More research needed to support the use of brain training to protect against cognitive decline

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Published 7 January 2016

Lumos Labs, the company behind the popular Lumosity brain training programme, will pay $2 million to the US Federal Trade Commission (FTC) for false advertising claims about the benefits of their heavily marketed brain training games.

The company claims that training with Lumosity games can, among other benefits, delay age-related cognitive decline and protect against mild cognitive impairment, dementia and Alzheimer's disease

An investigation by the FTC has concluded that there is not enough scientific evidence to back up the claims. Lumos Labs has agreed a settlement of $2 million in redress and will notify subscribers who signed up for an auto-renewal plan between 1 January, 2009 and 31 December, 2014 to provide a means to cancel their subscription.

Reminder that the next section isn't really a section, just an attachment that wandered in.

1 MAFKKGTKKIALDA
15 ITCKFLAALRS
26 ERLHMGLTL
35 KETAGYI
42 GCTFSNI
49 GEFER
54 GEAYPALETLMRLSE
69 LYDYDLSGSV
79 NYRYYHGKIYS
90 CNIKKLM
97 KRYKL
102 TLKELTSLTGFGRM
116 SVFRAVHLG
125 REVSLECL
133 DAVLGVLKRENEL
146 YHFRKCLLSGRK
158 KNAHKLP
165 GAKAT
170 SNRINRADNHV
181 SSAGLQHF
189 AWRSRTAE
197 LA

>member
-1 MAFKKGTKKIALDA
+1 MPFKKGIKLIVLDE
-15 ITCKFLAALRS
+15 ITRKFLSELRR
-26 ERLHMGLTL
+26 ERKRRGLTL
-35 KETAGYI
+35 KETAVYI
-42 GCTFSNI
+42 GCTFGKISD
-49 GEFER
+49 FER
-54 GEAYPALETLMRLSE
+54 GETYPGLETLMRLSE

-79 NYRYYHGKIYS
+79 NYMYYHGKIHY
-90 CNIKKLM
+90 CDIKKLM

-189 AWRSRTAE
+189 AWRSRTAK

Dr Clare Walton, Research Communications Manager from Alzheimer's Society said:

'Dementia is now the most feared condition in those over 55 and people can be desperate to try anything that they believe might prevent it. Although playing these games is unlikely to do any harm, they can be expensive so it is important that consumers are able to make decisions based on reliable scientific evidence.

'Research to see if brain training can prevent dementia in healthy people will need to last at least a decade due to the slow development of the condition. To date, studies have been much shorter and while some have shown improvements in memory, we do not know whether these improvements would be sustained or would help to delay or prevent dementia.

'Alzheimer's Society is currently funding a research project investigating the use of online brain training in those over 50. If people are interested in taking part in this or any other dementia research project, they can sign up to Join dementia research online or by calling the Alzheimer's Society's National Dementia Helpline.'

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